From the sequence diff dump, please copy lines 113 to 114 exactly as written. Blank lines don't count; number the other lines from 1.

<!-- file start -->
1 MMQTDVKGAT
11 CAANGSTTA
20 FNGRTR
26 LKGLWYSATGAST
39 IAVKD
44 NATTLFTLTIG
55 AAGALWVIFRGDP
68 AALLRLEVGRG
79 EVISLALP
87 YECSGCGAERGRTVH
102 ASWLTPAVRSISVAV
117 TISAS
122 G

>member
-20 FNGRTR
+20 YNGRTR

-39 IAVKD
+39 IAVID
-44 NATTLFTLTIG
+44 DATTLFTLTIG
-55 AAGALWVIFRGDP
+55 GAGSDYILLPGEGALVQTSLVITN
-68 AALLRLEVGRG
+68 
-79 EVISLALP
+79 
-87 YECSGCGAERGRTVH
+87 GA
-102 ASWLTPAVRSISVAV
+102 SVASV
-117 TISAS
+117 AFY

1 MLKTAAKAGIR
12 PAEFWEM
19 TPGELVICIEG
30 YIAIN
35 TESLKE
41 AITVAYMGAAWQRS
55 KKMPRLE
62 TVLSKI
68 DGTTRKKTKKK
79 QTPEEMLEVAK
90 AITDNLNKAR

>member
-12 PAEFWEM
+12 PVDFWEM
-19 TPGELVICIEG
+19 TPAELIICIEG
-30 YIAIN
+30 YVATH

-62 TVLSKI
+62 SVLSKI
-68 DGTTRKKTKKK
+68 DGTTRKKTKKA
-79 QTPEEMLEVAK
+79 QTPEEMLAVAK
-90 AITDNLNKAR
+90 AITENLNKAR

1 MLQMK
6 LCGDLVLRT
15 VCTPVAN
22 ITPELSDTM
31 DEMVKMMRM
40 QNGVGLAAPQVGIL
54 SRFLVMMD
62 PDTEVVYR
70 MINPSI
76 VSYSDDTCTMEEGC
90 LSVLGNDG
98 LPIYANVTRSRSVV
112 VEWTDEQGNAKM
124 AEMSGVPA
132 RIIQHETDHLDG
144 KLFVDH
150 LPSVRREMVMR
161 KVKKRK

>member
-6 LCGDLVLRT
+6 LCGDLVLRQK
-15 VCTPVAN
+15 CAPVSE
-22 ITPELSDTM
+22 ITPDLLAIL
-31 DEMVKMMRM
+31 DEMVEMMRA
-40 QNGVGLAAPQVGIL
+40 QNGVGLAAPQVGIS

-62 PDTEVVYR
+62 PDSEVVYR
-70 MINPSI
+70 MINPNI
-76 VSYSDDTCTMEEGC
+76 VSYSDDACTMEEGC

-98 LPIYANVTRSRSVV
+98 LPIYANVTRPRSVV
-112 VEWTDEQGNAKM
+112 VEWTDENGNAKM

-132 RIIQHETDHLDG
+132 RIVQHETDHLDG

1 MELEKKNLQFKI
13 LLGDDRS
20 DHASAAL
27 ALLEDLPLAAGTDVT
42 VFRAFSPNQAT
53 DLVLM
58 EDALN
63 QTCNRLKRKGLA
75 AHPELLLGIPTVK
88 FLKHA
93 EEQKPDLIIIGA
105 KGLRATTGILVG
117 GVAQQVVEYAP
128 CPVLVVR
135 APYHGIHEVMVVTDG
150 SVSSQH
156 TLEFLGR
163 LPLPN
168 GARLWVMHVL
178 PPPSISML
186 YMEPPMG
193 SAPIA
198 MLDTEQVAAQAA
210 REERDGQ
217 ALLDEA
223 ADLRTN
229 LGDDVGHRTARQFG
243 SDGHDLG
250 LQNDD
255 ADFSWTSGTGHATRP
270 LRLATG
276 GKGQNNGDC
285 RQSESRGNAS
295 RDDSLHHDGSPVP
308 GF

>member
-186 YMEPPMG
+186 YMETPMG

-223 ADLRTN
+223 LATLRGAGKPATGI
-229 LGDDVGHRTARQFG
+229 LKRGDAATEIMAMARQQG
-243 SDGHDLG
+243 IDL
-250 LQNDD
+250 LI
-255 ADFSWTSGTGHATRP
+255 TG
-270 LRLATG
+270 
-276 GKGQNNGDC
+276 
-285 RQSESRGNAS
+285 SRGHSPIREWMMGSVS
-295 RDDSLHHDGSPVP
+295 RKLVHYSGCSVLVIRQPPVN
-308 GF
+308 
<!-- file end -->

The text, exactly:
128 CPVLVVR
135 APYHGIHEVMVVTDG